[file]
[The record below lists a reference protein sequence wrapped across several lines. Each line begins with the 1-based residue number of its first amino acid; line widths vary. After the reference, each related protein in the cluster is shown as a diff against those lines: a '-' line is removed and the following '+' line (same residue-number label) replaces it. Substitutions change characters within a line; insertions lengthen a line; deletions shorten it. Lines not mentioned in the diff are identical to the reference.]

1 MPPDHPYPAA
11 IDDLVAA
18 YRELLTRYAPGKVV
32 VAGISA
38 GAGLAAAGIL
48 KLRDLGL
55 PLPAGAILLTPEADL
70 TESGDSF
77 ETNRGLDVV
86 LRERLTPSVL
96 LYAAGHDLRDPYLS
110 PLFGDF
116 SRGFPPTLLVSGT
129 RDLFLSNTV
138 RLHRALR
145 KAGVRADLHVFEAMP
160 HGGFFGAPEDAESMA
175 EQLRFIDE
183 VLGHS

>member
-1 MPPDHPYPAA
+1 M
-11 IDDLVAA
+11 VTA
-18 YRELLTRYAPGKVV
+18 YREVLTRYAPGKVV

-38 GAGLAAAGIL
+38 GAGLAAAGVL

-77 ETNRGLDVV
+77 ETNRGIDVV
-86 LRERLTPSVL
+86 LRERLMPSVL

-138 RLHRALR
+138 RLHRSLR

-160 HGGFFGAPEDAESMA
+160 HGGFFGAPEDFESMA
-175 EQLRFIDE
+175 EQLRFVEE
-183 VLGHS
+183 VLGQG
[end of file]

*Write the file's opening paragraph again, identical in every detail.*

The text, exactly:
[The record below lists a reference protein sequence wrapped across several lines. Each line begins with the 1-based residue number of its first amino acid; line widths vary. After the reference, each related protein in the cluster is shown as a diff against those lines: a '-' line is removed and the following '+' line (same residue-number label) replaces it. Substitutions change characters within a line; insertions lengthen a line; deletions shorten it. Lines not mentioned in the diff are identical to the reference.]